Joe Randolph Ackerley


Ghosts - Poem by Joe Randolph Ackerley

Can they still live,
Beckon and cry
Over the years
After they die,
Bringing us tears

Those we once set
With us abreast,
Shielded and cherished,
Are they distressed
If we forget
After they've perished?

So while they sleep
Do they not trust
Friendship to keep
Memory bright
Lest it fall quite
Into the dust?

Ah, but they try
That to retain
Lest they should die
Over again . . .

What magic art
Conjured his name
Out of still seas,
So that my heart,
Stripped of its ease,
Filled me with shame?

Out of what space
Echoed his laughter
Back to my ear?
Whence rose his face,
Friendly and clear,
All this time after?

I had been reading,
Rapt, never heeding
How the light crept
Out of the room . . .
Almost I slept
Lulled by the gloom .

.. . Dreamily raising
Out of the embers
Castles and forts. . . .
Ah, it's amazing
How one remembers
Trivial thoughts!

And . . . did I brood?
Nay, free from care,
Grief, or desire,
Such was my mood,
Sunk in a chair
Close to the fire.

Almost I slept . . .
Weariness swept
Idle pretences
Out of my heart;
Slowly my senses
Glided apart. . . .

. . . Glided like ships
Over the seas;
Flitted like birds
Over the trees . . .
Then came his words
Back to my lips.

Softly they stole,
Wave upon wave,
Crushing my soul
Into his grave. . . .
'You will forget. . . .
You will forget. ...'

Then came his eyes
Shining with truth;
Then came his voice
Broken with sighs;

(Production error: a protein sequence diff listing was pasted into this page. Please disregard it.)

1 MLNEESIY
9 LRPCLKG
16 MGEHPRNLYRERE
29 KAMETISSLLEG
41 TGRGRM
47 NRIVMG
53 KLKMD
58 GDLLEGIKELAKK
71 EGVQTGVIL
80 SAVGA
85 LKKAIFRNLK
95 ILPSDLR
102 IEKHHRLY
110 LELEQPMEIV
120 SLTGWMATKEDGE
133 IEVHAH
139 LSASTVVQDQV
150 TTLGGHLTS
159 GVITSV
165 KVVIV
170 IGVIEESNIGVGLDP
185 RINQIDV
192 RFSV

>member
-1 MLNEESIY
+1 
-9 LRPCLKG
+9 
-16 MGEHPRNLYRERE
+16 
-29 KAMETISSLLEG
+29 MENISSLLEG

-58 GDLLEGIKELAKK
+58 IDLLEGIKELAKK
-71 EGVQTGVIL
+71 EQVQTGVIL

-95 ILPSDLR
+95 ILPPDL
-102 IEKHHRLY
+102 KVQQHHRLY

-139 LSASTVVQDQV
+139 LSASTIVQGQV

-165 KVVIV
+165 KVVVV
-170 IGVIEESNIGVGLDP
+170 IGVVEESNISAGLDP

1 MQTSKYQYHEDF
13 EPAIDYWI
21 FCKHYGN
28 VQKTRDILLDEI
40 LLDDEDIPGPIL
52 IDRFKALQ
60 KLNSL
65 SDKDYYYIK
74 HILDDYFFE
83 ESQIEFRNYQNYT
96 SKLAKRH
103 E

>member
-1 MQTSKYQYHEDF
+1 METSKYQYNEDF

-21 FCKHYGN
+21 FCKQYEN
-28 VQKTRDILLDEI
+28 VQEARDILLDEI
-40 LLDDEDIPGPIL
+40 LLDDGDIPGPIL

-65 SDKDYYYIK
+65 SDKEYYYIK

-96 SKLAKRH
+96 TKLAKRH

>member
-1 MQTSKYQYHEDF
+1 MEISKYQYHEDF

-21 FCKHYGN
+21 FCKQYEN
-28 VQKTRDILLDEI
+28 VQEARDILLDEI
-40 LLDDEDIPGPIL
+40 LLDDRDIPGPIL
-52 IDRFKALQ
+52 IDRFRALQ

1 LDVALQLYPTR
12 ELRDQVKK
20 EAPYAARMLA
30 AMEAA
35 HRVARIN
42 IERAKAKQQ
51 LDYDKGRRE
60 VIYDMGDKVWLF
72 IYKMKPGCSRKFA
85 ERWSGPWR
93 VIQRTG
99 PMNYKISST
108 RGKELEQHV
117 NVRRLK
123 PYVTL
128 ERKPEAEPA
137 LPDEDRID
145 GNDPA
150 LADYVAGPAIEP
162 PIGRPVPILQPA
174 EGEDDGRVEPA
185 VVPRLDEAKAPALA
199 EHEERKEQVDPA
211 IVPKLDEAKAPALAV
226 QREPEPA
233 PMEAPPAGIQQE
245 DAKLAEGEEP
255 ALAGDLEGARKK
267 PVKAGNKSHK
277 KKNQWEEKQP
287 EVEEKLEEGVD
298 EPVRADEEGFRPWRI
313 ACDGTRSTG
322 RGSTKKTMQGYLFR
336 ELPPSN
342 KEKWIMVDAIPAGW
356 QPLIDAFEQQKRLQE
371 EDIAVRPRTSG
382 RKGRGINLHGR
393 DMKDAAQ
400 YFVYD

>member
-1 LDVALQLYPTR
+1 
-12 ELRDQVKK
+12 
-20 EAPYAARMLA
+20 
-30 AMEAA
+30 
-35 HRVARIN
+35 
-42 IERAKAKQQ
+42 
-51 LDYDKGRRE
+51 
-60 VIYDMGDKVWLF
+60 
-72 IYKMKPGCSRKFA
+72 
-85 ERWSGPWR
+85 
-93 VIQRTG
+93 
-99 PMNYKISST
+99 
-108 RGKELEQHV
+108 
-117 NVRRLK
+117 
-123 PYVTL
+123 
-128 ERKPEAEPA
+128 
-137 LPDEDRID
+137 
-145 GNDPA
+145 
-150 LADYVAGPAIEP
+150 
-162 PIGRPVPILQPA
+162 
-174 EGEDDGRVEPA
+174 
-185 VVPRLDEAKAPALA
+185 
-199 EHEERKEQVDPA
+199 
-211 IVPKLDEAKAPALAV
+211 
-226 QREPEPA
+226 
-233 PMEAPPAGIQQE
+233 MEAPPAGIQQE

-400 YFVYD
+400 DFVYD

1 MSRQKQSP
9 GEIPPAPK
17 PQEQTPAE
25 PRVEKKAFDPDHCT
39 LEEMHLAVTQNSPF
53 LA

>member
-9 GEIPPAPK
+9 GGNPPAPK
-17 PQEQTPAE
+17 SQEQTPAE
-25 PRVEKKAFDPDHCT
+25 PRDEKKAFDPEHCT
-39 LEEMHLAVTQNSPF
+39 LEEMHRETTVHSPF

Friend of my choice !
Friend of my youth !

God! But I burned
Him to embrace,
Feeling his breath
Hot on my face,
So that I yearned
Almost to death.

So that I reeled
Free from sleep's fetters
Out of my chair
Over to where
I had concealed
Certain old letters.

Holding a taper
Over my head,
Thrust I aside
Bundles of paper,
Labelled and tied,
Seeking my dead.

Hearing him yet
Saying 'Good-bye!'
Hearing his sigh,
Murmured so low,
'Ah, but I know . . .
You will forget.'

Had I not chaffed,
Mocking his dole?
Had I not laughed
In my endeavour
Him to console,
Telling him,- 'Never'?

Almost distraught,
Kneeling I sought.
Rummaged and fumbled,
Straining my eyes. . . .
Then my hand stumbled
On to my prize.

Buried like him,
Withering under
Many a story
Nearly as dim,
Drained of its wonder
Barren of glory.

So that I wept:
Strong as a tide
Bitterness swept
Over my head. . . .
I had not cried
When he was dead.

Dully I sobbed.
While my heart throbbed
Still with that low
Cry of regret;
'Ah, but I know. . . .
You will forget.'

How came this shade,
Strangely begotten,
Back to my mind,
Bringing behind
Grief long allayed,
Almost forgotten?-

Ah, but they live,
Beckon and cry
Over the years
After they die,
Bringing us tears

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Poem Submitted: Wednesday, October 16, 2013

Poem Edited: Thursday, October 24, 2013

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